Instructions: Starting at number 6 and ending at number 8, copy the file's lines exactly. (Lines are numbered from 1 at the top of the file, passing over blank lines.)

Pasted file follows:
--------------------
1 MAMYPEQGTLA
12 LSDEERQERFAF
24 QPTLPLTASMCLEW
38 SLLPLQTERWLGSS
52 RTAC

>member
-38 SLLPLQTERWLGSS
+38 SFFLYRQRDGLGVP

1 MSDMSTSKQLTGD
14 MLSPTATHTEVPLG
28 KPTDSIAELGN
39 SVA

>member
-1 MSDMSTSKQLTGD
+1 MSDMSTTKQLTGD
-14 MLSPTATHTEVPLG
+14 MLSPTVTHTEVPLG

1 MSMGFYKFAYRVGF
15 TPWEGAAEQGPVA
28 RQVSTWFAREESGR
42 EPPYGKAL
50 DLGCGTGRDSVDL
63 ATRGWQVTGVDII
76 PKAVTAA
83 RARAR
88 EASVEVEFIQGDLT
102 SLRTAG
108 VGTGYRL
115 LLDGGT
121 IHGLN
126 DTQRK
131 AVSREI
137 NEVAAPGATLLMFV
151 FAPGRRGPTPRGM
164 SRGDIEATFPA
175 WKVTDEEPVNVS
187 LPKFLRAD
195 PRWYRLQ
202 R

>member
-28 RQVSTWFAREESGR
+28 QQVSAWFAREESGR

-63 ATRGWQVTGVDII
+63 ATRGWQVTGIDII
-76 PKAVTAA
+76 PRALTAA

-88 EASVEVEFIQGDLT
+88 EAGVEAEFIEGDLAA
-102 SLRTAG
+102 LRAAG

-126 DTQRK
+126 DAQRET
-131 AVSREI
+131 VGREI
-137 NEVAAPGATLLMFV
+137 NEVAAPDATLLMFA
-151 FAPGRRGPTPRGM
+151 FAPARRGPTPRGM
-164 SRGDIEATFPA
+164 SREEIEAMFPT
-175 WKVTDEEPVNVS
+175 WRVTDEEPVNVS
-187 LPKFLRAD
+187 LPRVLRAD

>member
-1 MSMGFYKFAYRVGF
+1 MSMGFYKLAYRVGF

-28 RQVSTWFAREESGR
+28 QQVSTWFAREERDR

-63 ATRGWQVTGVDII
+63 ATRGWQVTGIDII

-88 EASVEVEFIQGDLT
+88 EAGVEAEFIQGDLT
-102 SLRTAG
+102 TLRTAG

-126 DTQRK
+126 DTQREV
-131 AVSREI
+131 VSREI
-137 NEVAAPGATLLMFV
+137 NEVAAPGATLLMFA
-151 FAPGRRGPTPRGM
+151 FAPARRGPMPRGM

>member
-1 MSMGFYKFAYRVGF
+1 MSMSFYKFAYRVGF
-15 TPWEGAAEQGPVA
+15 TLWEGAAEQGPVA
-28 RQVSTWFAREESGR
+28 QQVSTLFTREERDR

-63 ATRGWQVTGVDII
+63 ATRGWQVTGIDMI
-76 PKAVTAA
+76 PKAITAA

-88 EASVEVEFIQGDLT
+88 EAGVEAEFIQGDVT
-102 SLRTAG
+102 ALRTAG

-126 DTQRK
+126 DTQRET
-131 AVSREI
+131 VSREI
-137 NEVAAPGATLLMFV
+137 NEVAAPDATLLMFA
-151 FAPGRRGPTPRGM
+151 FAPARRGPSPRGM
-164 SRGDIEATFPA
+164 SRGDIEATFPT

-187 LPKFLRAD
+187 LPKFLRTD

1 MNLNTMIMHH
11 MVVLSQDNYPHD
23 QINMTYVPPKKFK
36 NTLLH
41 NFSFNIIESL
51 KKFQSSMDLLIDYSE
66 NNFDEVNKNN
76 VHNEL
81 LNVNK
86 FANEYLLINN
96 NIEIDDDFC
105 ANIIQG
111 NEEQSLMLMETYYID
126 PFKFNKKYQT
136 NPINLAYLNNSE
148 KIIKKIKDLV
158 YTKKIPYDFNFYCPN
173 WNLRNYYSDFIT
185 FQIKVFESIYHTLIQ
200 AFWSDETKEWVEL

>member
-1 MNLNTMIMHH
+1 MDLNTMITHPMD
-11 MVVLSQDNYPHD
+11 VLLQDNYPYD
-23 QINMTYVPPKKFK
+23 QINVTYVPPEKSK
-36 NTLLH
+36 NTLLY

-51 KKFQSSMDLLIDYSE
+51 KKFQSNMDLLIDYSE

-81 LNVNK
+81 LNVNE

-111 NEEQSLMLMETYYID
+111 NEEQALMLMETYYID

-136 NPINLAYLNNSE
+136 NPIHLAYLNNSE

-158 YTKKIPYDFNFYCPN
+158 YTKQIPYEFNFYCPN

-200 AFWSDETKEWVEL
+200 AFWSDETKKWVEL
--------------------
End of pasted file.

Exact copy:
>member
-38 SLLPLQTERWLGSS
+38 SFFLYRQRDGLGVP